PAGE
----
Doha's annual film event now emphasises on nurturing young talent and galvanising the local community. Here's our preview of Ajyal, their first festival focused on youth.
Just a few years ago, the regional film festival landscape was a rather noisy affair. With each of the three main film events at the time – the Dubai International Film Festival, the Abu Dhabi Film Festival and the Doha Tribeca Film Festival (DTFF) – eager to generate as much buzz as possible, there was a sense that they were trying to outdo one another, to attract the bigger stars and the bigger movies.
Excess all areas
There were even occasions where they appeared to stand on each other’s toes in the process – as when the inaugural Doha festival in 2009 opened with the biopic Amelia despite the fact that the film’s main star – Hilary Swank – had already appeared on the red carpet in Abu Dhabi a few weeks earlier. Given the three festival’s proximities – both geographically and calendar-wise – it felt excessive.
Four years on and things have thankfully changed. Each festival has seemingly found its own niche within the grand cinematic spectrum and settled down. This December’s Dubai festival – the eldest of the trio at 10 years old – has continued its trend of being the main Hollywood attraction, although it’s impossible to ignore the hugely influential industry element running alongside.
After some recent changes, Abu Dhabi has taken a more regional route, offering a superb platter of important films from across the Arab world, many supported by its own Sanad fund.
And at Doha, where this year it parted ways with Tribeca and split into two festivals, the emphasis now is nurturing young talent and galvanising the local community.
Focus on youth
Ajyal, the first of these two festivals, starts tomorrow and is a five-day event focusing on youth. Sixty-five films from 30 countries are taking part, kicking off with The Wind Rises, the latest acclaimed offering from the anime grandmaster Hayao Miyazaki (Spirited Away, My Neighbor Totoro) of Studio Ghibli.
“The focus is children and youth, but I always say that you cannot ignore the parents or the schools and teachers, so it’s really the whole community together,” says Fatma Al Remaihi, the festival’s director.
“But the theme, the focus, is on the youth and what they go through every day. And these issues are universal. If you bring a film from Holland about bullying, you can relate it to Doha because we have these problems.”
Al Remaihi says that each annual Ajyal will have a theme, with this year’s – as emphasised by the opening film – being a celebration of anime. Other classics screening from this genre include Lupin III: The Castle of Cagliostro, also by Miyazaki, plus Horus: Prince of the Sun, Panda and the Magic Serpent and Voices of a Distant Star. There will also be an Otaku exhibition, featuring work by various regional artists, an Otaku Cosplay event and several anime workshops, including history and stop-motion.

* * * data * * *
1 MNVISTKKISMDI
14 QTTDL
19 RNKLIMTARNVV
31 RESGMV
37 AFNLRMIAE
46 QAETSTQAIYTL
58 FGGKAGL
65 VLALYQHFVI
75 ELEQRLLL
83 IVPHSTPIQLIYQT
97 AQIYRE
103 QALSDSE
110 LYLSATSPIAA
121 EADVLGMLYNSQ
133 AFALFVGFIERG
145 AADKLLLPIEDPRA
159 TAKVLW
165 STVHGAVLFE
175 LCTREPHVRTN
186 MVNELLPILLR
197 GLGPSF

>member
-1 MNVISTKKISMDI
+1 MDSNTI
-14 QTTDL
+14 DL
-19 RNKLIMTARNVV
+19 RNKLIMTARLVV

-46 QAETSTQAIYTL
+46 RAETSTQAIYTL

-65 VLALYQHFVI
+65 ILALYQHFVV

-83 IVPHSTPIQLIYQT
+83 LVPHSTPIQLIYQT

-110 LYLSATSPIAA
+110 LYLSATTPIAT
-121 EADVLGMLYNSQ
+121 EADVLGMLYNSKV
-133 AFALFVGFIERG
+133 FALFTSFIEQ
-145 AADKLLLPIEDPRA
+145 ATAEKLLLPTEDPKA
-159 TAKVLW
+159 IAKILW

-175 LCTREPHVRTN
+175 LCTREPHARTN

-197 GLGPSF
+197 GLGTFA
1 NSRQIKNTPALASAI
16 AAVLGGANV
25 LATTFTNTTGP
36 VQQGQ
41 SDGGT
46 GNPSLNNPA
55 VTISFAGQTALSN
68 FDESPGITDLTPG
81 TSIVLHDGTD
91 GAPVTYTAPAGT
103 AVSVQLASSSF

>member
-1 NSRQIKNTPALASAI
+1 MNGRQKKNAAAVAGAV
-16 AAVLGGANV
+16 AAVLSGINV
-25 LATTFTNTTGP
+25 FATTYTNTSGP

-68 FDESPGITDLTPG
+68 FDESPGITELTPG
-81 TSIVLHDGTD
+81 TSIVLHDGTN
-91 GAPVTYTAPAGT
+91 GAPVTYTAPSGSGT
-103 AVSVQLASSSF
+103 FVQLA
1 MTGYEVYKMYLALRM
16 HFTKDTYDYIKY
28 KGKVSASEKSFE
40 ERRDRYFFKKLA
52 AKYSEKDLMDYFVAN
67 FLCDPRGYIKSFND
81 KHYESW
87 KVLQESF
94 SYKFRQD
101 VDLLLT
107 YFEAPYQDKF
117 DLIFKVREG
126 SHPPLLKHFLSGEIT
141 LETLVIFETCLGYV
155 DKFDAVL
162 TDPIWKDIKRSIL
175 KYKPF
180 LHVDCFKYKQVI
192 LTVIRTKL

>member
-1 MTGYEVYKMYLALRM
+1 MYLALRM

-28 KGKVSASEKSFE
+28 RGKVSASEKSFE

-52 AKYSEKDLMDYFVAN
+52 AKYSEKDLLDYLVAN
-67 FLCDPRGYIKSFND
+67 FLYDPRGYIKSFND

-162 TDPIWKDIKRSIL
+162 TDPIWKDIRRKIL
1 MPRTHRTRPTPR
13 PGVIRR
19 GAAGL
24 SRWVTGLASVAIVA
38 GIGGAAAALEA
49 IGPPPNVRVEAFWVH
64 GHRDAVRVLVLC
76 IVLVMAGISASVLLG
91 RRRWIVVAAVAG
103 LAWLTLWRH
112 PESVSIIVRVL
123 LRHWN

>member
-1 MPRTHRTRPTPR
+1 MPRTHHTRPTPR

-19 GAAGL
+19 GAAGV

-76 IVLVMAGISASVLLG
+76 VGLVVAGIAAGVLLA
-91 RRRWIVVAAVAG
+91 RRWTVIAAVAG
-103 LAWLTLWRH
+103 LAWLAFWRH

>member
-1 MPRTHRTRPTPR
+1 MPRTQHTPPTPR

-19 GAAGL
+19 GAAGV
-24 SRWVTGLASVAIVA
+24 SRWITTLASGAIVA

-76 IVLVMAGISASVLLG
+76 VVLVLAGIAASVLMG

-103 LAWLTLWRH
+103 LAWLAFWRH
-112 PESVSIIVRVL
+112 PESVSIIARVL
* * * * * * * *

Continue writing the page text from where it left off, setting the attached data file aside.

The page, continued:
As with previous Doha Film Festivals, there’s a Made in Qatar section, this time screening the works of winners from a recent 48-hour film competition and from a 70-day filmmaking challenge. There’s also Al Rayyan Productions’s Hero and the Message, commissioned to celebrate last year’s Qatar National Day, about a brother and sister who travel back in time to the 19th century to watch the country being founded.
With youth the central component of the festival, it is the local youth who will make the most important decisions at the end of the festivities. “Our jury will be made up of young men and women, aged 8 to 21,” says Al Remaihi. “They have the big responsibility of voting and choosing the best filmmakers at the festival.”
For families, too
The action this time around will be purely confined to Katara, the vast cultural village by the coastline where the Doha Film Institute is based. Like last year, there will be a dedicated family weekend, with free-of-charge activities such as interactive installations, games and filmmaking workshops for children. Previous years have seen these weekends absolutely bustling with people and have really given the festival its true community feel.
“We’re focusing on the things that were very popular when we did DTFF before and one was these family days,” says Al Remahi. “Youth is very important segment within the community, so we really need to work with them. They’re the next generation of this industry we’re trying to build.”
The focus might not be on the premieres, the red carpets or the A-listers in Doha this year. But in channelling its energies towards children, Ajyal is probably liable to generate just as much noise.
• From tomorrow until Saturday. Visit www.ajyalfilmfestival.com